By nature I'm a bit of a gypsy. I like new adventures, new environments, and new challenges. I've been fortunate to work in creatively driven, innovative environments but prior to mono, they would lose their charm within a few years as I became frustrated with the silos and processes that got in the way of good ideas. These experiences helped me realize that I cared as much about the process of getting to a good idea as the idea itself.
mono has been different for me since day one. It's a highly collaborative culture. And while "collaboration" tends to be a trendy topic, it's a foundational belief at mono. We share ideas in a pretty raw form and work together to poke holes and build until we have the strongest thinking possible. It's incredibly vulnerable and takes courage to speak up when you may not agree or when you haven't fully formulated your idea. It's also incredibly invigorating because we trust each other and push each other to do greater things. mono is a very entrepreneurial environment where everyone has a sense of ownership in the work and in building the agency as a whole. Unquestionably, the best work of my career has been at mono.
What have the highlights and challenges been during your tenure at mono?
I came to mono 7 years ago when we were small and hopeful. It's very rewarding to have personally contributed to where we are today. Everyday I work with the smartest and most creative people I've encountered in my career. My best times at mono have been when we're navigating the unknown. We're like a dog with a bone when we develop an idea that has never been done before and is perfect for a client brand. We will leave no stone unturned until it's living successfully out in the world. It's addicting.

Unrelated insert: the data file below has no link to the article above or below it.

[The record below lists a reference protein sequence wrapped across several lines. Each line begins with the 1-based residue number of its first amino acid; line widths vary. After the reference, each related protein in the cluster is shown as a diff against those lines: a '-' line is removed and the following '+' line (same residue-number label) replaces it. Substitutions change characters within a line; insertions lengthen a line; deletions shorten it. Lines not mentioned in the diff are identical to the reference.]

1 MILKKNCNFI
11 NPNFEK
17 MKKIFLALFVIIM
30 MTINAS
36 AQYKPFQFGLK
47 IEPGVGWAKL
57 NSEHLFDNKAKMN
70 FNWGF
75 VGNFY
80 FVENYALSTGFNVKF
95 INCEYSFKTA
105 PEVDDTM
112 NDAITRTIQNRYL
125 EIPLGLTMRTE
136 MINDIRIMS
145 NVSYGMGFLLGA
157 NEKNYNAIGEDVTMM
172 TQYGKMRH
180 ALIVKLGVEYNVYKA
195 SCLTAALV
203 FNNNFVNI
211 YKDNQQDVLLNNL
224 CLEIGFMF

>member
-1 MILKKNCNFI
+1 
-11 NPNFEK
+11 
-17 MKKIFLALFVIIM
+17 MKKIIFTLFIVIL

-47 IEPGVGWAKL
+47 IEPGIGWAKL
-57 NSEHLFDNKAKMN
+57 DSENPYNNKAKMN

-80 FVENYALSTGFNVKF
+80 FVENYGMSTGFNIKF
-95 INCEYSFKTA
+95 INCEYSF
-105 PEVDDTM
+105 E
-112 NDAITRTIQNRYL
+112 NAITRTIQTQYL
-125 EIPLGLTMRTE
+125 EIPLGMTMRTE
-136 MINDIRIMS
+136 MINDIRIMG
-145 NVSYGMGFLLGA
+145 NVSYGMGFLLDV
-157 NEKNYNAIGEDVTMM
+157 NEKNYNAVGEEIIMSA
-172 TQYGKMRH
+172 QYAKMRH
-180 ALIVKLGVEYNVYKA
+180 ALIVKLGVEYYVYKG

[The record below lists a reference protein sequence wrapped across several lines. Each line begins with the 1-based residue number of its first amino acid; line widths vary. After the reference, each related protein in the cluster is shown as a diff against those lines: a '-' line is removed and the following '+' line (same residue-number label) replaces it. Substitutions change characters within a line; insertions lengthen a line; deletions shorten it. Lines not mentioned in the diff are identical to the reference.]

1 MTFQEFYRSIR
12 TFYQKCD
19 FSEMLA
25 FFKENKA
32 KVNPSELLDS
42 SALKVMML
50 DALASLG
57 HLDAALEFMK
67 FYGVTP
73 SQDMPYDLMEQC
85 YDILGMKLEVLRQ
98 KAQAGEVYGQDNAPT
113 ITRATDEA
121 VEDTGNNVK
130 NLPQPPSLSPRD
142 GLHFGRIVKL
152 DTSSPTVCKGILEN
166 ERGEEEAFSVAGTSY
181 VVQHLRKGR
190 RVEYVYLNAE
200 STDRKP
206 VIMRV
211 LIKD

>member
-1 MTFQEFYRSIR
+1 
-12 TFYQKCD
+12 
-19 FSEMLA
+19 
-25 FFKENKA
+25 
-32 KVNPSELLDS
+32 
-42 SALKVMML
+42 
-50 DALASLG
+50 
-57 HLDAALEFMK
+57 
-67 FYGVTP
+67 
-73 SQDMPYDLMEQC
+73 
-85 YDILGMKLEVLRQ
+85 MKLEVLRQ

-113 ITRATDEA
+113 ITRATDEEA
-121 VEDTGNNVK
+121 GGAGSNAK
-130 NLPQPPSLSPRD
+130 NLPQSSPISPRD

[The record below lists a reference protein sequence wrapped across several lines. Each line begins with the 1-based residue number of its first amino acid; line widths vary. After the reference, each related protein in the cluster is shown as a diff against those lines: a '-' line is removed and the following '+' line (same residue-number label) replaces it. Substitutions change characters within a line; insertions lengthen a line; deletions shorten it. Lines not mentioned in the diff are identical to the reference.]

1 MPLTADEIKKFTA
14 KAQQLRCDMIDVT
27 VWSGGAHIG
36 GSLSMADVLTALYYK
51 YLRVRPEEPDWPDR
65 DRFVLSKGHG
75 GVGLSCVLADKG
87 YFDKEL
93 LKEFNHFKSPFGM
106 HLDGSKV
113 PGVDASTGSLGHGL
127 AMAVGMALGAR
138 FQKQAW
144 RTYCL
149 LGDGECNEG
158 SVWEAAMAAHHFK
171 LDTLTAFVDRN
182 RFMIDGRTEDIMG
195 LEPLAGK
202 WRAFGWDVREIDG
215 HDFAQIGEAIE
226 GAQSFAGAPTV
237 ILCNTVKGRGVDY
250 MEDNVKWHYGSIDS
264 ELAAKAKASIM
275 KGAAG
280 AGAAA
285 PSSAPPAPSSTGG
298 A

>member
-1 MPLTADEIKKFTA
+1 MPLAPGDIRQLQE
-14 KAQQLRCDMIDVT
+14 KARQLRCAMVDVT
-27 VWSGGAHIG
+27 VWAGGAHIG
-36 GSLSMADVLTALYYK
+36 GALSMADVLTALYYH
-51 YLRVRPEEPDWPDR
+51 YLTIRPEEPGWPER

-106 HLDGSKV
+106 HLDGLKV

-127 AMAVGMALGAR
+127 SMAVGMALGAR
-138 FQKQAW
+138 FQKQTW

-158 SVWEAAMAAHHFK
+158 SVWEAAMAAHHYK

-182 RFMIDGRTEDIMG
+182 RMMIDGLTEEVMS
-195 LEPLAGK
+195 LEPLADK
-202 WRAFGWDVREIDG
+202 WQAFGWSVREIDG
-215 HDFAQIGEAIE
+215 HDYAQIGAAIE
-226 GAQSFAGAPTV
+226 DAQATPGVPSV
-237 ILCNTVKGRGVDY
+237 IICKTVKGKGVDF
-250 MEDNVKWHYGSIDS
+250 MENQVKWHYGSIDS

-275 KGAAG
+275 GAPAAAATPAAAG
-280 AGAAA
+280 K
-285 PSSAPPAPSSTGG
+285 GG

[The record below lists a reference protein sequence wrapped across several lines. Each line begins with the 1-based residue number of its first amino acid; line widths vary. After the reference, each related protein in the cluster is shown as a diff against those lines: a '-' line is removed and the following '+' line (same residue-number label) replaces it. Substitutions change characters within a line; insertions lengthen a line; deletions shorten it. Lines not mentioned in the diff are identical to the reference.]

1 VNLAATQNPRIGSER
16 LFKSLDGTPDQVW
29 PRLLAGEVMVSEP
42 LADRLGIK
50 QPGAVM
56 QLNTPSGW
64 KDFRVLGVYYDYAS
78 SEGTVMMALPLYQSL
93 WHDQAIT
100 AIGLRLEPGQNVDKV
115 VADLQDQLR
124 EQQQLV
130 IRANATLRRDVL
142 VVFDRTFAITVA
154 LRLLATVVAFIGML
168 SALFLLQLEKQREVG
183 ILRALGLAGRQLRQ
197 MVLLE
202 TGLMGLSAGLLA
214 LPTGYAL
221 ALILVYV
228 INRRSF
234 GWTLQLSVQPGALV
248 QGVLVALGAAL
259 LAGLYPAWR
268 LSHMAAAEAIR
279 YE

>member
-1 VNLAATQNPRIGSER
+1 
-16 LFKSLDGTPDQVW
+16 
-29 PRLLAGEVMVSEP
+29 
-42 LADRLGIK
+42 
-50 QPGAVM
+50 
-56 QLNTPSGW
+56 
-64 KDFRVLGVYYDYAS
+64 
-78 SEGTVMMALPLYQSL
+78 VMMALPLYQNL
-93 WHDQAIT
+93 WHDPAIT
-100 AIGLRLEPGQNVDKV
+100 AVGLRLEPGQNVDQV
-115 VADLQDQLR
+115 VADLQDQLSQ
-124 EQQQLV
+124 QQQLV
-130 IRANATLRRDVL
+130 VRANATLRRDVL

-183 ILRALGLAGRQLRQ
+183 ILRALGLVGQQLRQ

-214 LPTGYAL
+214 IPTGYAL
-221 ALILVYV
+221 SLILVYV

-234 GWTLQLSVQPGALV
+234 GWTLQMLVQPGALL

Without a doubt, navigating our culture as we experience rapid growth is the biggest challenge. In the early days, maintaining our culture was fairly intuitive. Growth was at a slower pace and we could take our time helping people understand who we are and why we're different. As new people join the fold in greater numbers, it's challenging to articulate what was at one time an unspoken "known." It's been a great exercise for us to write down our values so that everyone can embrace them and truly understand how we work and why.
What advice can you offer to women who want a career in advertising?
Believe in yourself. Early in my career a presentation consultant told me that I should always wear suits and red lipstick to compensate for my diminutive stature (I top out at a whopping 5'0"). Thankfully I ignored that advice. Soon after that experience I landed at an agency where a senior manager told me "you have a unique sense of humor. Use it." Someone recognized something special I bring to the table. That moment helped me recognize that the things that are unique to me are the things that are going to make me successful. People want to work with genuine people. Don't be afraid to be you. It's your biggest advantage.
How do you maintain a work/life balance?
To a degree, I believe that today work and life are intermingled so it's important to love what you do. That's not meant to be code for "all work and no play" but it's a statement to not waste time doing something that you hate.